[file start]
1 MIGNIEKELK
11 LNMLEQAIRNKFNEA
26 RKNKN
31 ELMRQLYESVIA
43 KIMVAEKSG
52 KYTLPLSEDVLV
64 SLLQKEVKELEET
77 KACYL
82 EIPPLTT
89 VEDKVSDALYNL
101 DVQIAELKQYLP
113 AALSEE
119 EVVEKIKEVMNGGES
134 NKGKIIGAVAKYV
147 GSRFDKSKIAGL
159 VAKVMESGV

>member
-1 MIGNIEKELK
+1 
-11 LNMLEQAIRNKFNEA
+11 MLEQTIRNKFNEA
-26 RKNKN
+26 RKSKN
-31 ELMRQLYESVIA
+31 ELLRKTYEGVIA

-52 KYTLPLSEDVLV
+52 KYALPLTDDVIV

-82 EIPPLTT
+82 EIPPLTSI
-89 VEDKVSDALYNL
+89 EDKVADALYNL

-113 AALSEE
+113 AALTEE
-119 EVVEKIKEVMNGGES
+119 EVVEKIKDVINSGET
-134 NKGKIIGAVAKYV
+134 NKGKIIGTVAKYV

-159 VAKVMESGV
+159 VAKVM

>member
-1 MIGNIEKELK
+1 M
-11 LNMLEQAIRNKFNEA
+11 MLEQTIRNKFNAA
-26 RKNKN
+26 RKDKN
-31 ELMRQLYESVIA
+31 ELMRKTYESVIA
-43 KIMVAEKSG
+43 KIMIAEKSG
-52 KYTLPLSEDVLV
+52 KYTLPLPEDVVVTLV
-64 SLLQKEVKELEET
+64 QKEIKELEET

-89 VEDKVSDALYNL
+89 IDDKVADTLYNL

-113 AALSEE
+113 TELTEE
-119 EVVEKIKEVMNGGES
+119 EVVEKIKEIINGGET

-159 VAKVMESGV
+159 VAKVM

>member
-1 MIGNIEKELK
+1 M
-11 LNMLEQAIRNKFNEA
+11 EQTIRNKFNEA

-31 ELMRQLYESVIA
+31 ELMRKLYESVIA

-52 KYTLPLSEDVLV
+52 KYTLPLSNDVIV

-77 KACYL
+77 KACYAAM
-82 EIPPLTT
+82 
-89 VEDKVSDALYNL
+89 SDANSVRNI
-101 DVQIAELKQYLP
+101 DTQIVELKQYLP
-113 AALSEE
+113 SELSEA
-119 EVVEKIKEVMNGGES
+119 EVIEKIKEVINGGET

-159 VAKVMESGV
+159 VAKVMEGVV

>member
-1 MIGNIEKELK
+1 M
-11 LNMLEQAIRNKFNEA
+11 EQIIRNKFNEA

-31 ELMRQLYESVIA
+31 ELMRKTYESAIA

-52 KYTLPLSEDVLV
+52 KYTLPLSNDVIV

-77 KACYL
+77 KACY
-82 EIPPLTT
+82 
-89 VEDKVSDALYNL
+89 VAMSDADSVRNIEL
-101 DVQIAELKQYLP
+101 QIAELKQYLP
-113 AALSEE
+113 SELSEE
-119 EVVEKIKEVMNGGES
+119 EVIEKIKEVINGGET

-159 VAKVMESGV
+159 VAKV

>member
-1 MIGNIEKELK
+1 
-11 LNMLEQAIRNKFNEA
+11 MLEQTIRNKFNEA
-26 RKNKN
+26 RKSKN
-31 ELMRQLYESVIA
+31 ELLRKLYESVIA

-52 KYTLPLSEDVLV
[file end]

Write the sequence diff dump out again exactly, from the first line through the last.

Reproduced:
1 MIGNIEKELK
11 LNMLEQAIRNKFNEA
26 RKNKN
31 ELMRQLYESVIA
43 KIMVAEKSG
52 KYTLPLSEDVLV
64 SLLQKEVKELEET
77 KACYL
82 EIPPLTT
89 VEDKVSDALYNL
101 DVQIAELKQYLP
113 AALSEE
119 EVVEKIKEVMNGGES
134 NKGKIIGAVAKYV
147 GSRFDKSKIAGL
159 VAKVMESGV

>member
-1 MIGNIEKELK
+1 
-11 LNMLEQAIRNKFNEA
+11 MLEQTIRNKFNEA
-26 RKNKN
+26 RKSKN
-31 ELMRQLYESVIA
+31 ELLRKTYEGVIA

-52 KYTLPLSEDVLV
+52 KYALPLTDDVIV

-82 EIPPLTT
+82 EIPPLTSI
-89 VEDKVSDALYNL
+89 EDKVADALYNL

-113 AALSEE
+113 AALTEE
-119 EVVEKIKEVMNGGES
+119 EVVEKIKDVINSGET
-134 NKGKIIGAVAKYV
+134 NKGKIIGTVAKYV

-159 VAKVMESGV
+159 VAKVM

>member
-1 MIGNIEKELK
+1 M
-11 LNMLEQAIRNKFNEA
+11 MLEQTIRNKFNAA
-26 RKNKN
+26 RKDKN
-31 ELMRQLYESVIA
+31 ELMRKTYESVIA
-43 KIMVAEKSG
+43 KIMIAEKSG
-52 KYTLPLSEDVLV
+52 KYTLPLPEDVVVTLV
-64 SLLQKEVKELEET
+64 QKEIKELEET

-89 VEDKVSDALYNL
+89 IDDKVADTLYNL

-113 AALSEE
+113 TELTEE
-119 EVVEKIKEVMNGGES
+119 EVVEKIKEIINGGET

-159 VAKVMESGV
+159 VAKVM

>member
-1 MIGNIEKELK
+1 M
-11 LNMLEQAIRNKFNEA
+11 EQTIRNKFNEA

-31 ELMRQLYESVIA
+31 ELMRKLYESVIA

-52 KYTLPLSEDVLV
+52 KYTLPLSNDVIV

-77 KACYL
+77 KACYAAM
-82 EIPPLTT
+82 
-89 VEDKVSDALYNL
+89 SDANSVRNI
-101 DVQIAELKQYLP
+101 DTQIVELKQYLP
-113 AALSEE
+113 SELSEA
-119 EVVEKIKEVMNGGES
+119 EVIEKIKEVINGGET

-159 VAKVMESGV
+159 VAKVMEGVV

>member
-1 MIGNIEKELK
+1 M
-11 LNMLEQAIRNKFNEA
+11 EQIIRNKFNEA

-31 ELMRQLYESVIA
+31 ELMRKTYESAIA

-52 KYTLPLSEDVLV
+52 KYTLPLSNDVIV

-77 KACYL
+77 KACY
-82 EIPPLTT
+82 
-89 VEDKVSDALYNL
+89 VAMSDADSVRNIEL
-101 DVQIAELKQYLP
+101 QIAELKQYLP
-113 AALSEE
+113 SELSEE
-119 EVVEKIKEVMNGGES
+119 EVIEKIKEVINGGET

-159 VAKVMESGV
+159 VAKV

>member
-1 MIGNIEKELK
+1 
-11 LNMLEQAIRNKFNEA
+11 MLEQTIRNKFNEA
-26 RKNKN
+26 RKSKN
-31 ELMRQLYESVIA
+31 ELLRKLYESVIA

-52 KYTLPLSEDVLV